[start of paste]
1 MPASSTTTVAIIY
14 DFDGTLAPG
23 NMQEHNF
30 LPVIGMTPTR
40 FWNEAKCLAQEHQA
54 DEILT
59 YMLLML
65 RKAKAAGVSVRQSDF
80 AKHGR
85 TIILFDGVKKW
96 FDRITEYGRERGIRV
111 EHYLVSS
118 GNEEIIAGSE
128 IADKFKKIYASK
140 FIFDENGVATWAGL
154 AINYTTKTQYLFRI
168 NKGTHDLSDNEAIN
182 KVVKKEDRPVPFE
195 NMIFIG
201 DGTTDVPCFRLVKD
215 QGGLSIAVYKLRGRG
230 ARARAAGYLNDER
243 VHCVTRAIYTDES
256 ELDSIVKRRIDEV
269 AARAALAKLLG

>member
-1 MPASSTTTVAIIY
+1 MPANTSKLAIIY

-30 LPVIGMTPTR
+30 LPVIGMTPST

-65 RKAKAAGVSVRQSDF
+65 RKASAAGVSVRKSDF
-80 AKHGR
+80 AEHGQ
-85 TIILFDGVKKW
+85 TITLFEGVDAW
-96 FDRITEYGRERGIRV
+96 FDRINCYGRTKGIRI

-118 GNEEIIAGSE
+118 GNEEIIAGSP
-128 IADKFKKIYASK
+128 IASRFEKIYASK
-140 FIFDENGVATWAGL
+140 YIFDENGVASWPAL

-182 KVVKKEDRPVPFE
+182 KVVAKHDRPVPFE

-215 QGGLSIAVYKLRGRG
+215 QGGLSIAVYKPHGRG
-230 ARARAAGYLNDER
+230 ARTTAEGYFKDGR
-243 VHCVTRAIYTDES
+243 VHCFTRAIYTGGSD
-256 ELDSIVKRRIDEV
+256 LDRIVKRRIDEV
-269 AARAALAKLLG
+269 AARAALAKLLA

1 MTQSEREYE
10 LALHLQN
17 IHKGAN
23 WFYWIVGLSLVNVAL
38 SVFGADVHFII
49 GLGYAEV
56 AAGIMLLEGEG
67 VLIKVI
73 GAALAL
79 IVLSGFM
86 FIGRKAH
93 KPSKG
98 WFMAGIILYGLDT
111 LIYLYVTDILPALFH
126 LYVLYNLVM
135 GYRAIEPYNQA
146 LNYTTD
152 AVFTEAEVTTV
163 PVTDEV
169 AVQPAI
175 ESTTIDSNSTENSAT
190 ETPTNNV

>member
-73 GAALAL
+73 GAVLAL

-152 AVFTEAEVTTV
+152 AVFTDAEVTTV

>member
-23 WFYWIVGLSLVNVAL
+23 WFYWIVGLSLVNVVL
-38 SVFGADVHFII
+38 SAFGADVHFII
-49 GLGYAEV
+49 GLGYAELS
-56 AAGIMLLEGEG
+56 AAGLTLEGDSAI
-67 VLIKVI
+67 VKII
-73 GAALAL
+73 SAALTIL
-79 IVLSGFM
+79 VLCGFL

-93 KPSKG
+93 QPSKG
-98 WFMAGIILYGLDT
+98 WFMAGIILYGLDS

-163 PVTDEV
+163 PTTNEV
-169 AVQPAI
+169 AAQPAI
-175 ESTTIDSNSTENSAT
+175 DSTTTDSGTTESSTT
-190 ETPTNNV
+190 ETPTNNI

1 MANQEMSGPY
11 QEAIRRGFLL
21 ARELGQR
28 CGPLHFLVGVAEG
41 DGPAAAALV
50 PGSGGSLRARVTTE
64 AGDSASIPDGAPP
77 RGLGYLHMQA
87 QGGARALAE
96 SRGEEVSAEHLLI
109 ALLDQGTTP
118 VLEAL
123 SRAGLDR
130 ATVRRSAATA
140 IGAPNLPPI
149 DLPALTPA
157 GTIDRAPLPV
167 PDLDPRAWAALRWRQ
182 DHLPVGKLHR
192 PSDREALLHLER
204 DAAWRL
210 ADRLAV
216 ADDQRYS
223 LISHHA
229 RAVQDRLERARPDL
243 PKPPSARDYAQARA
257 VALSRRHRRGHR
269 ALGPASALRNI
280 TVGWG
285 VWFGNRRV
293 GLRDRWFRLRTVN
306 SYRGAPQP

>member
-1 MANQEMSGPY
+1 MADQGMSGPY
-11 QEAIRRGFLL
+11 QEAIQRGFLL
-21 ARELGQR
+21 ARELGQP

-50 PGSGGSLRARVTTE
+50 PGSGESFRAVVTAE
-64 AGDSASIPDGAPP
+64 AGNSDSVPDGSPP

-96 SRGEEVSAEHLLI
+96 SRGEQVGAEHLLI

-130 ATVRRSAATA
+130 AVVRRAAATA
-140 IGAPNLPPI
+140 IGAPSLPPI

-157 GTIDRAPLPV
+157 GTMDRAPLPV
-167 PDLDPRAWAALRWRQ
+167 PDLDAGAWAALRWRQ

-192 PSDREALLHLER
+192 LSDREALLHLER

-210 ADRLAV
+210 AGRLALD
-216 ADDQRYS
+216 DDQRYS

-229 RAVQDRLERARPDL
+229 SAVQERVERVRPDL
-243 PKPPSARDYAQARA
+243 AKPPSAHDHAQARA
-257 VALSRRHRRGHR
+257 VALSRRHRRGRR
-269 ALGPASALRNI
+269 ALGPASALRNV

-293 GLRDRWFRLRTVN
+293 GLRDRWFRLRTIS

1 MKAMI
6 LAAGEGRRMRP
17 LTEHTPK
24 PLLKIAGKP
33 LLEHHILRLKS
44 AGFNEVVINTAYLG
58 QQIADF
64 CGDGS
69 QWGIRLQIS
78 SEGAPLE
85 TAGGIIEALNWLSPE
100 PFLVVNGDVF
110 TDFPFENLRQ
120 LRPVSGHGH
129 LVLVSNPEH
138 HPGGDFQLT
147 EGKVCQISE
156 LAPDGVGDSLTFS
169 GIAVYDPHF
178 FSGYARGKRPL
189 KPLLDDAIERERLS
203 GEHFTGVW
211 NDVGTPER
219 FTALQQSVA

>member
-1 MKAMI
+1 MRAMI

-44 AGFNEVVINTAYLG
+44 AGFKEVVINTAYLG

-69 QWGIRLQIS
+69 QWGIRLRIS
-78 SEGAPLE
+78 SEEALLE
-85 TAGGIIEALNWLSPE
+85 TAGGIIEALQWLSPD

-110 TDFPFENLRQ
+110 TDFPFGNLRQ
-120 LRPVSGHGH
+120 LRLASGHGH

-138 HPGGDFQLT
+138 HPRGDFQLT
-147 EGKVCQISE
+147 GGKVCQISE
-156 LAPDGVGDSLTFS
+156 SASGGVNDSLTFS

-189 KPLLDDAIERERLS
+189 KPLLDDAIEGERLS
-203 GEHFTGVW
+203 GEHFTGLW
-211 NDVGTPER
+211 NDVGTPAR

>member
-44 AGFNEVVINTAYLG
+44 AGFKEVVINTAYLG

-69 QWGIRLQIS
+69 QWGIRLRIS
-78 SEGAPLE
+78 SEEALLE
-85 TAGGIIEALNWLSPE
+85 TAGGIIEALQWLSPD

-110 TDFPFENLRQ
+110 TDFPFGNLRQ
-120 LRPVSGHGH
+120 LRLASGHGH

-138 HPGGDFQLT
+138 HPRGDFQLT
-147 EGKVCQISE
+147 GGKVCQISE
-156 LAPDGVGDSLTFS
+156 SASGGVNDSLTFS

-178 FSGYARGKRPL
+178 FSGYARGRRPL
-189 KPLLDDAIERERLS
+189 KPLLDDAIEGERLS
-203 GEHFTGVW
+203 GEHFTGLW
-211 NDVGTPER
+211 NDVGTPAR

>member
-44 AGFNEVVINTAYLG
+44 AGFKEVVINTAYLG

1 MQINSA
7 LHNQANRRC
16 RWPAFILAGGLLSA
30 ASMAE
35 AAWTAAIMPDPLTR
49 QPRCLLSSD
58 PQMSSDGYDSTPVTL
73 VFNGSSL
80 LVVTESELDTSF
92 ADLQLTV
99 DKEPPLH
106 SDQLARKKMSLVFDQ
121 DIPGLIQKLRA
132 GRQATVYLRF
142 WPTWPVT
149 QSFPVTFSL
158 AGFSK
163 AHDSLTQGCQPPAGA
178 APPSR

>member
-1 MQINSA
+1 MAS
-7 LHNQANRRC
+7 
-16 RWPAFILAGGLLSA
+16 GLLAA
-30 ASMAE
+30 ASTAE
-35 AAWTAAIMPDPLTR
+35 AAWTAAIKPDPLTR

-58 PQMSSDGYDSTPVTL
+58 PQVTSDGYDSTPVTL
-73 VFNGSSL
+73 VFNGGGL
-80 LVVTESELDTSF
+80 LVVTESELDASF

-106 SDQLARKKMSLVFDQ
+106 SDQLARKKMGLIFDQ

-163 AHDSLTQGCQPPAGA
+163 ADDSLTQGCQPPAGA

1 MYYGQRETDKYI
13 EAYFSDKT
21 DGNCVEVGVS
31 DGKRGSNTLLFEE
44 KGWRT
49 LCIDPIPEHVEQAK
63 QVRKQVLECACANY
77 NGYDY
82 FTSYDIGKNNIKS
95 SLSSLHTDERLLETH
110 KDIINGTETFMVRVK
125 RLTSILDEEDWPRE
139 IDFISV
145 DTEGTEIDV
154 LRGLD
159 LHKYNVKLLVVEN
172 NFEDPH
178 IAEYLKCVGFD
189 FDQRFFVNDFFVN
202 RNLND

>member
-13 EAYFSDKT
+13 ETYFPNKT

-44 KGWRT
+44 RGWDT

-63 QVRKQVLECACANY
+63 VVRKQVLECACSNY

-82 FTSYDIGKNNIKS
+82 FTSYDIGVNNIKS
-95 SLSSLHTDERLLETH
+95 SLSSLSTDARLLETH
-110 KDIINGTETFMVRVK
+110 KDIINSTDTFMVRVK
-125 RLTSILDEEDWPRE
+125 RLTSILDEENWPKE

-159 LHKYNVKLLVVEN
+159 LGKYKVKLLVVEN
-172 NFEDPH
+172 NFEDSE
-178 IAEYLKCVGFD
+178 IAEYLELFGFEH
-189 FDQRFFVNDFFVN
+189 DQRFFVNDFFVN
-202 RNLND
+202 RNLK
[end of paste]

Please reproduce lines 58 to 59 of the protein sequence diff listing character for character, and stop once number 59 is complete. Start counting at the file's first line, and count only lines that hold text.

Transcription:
10 LALHLQN
17 IHKGAN